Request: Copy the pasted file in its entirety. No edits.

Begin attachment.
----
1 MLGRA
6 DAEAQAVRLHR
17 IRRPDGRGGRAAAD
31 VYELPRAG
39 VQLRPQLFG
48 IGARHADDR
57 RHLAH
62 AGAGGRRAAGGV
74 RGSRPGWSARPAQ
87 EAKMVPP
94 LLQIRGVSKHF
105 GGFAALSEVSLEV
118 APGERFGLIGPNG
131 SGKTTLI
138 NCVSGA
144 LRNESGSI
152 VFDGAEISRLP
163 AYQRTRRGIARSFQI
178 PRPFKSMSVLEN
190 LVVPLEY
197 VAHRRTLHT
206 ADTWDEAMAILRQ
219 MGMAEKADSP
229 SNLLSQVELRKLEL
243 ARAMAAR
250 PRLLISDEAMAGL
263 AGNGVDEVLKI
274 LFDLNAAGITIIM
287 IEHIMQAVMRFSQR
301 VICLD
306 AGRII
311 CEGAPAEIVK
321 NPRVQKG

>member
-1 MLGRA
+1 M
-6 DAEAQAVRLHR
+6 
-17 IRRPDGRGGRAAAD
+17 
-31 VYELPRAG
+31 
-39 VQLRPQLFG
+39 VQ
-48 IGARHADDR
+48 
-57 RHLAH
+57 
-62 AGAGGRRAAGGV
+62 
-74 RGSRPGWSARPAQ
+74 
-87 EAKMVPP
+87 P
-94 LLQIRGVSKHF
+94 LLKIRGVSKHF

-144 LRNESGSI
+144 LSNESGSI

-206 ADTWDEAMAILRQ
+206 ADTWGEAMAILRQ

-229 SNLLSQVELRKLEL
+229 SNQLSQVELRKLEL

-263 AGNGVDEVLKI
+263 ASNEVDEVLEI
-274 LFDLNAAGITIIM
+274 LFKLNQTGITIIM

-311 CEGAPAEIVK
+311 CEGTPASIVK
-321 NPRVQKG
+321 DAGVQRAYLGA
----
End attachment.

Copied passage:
1 MLGRA
6 DAEAQAVRLHR
17 IRRPDGRGGRAAAD
31 VYELPRAG
39 VQLRPQLFG
48 IGARHADDR
57 RHLAH
62 AGAGGRRAAGGV
74 RGSRPGWSARPAQ
87 EAKMVPP
94 LLQIRGVSKHF
105 GGFAALSEVSLEV
118 APGERFGLIGPNG
131 SGKTTLI
138 NCVSGA
144 LRNESGSI
152 VFDGAEISRLP
163 AYQRTRRGIARSFQI
178 PRPFKSMSVLEN
190 LVVPLEY
197 VAHRRTLHT
206 ADTWDEAMAILRQ
219 MGMAEKADSP
229 SNLLSQVELRKLEL
243 ARAMAAR
250 PRLLISDEAMAGL
263 AGNGVDEVLKI
274 LFDLNAAGITIIM
287 IEHIMQAVMRFSQR
301 VICLD
306 AGRII
311 CEGAPAEIVK
321 NPRVQKG

>member
-1 MLGRA
+1 M
-6 DAEAQAVRLHR
+6 
-17 IRRPDGRGGRAAAD
+17 
-31 VYELPRAG
+31 
-39 VQLRPQLFG
+39 VQ
-48 IGARHADDR
+48 
-57 RHLAH
+57 
-62 AGAGGRRAAGGV
+62 
-74 RGSRPGWSARPAQ
+74 
-87 EAKMVPP
+87 P
-94 LLQIRGVSKHF
+94 LLKIRGVSKHF

-144 LRNESGSI
+144 LSNESGSI

-206 ADTWDEAMAILRQ
+206 ADTWGEAMAILRQ

-229 SNLLSQVELRKLEL
+229 SNQLSQVELRKLEL

-263 AGNGVDEVLKI
+263 ASNEVDEVLEI
-274 LFDLNAAGITIIM
+274 LFKLNQTGITIIM

-311 CEGAPAEIVK
+311 CEGTPASIVK
-321 NPRVQKG
+321 DAGVQRAYLGA